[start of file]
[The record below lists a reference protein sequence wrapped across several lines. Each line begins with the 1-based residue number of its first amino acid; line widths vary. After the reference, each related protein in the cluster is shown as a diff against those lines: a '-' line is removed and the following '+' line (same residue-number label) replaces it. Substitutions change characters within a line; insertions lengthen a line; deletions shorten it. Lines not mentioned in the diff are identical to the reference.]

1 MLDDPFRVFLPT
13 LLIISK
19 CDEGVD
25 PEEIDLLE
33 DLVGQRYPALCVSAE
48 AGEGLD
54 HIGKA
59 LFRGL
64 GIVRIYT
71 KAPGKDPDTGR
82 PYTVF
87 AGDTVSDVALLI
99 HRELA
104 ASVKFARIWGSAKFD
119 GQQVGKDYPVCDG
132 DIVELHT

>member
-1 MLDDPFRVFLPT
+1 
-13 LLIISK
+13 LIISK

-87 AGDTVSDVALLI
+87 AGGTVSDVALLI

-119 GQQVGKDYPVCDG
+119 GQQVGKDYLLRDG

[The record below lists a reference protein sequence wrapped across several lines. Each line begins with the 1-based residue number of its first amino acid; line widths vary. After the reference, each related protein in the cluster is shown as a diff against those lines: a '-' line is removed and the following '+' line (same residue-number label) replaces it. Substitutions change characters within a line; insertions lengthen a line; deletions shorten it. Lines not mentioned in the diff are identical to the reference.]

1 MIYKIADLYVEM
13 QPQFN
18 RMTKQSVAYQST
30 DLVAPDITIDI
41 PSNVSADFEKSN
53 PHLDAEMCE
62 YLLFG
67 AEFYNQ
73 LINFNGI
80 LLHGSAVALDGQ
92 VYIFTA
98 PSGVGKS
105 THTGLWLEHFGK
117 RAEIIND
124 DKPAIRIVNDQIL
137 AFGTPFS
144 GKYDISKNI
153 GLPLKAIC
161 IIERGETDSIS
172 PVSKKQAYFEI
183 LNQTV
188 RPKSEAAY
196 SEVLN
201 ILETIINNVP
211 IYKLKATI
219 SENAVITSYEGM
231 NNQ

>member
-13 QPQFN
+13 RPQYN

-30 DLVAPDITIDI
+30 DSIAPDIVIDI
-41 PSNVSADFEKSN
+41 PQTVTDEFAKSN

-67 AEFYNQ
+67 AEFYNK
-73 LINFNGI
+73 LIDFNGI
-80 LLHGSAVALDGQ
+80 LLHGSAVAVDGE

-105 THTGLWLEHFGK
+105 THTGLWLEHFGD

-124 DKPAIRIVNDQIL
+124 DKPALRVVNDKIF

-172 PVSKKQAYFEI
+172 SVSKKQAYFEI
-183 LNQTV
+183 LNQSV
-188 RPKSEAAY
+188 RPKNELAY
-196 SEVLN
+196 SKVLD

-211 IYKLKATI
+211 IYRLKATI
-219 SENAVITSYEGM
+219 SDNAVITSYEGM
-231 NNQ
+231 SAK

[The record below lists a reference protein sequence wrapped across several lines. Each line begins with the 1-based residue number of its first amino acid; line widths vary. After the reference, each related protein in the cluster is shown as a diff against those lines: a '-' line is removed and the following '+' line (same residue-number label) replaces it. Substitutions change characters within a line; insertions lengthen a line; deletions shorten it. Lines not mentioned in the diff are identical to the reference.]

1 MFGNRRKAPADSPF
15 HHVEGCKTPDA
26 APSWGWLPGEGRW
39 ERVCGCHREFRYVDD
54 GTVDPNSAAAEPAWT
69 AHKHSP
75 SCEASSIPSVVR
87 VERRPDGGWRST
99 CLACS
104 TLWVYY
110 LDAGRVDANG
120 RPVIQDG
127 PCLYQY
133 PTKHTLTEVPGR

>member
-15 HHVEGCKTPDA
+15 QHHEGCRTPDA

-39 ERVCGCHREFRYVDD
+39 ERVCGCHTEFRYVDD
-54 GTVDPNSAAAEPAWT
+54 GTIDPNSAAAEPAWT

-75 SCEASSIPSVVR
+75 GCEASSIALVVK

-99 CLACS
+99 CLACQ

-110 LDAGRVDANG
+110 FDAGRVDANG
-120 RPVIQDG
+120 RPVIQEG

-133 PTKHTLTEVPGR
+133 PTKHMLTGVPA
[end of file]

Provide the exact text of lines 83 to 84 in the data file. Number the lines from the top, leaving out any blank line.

+219 SDNAVITSYEGM
-231 NNQ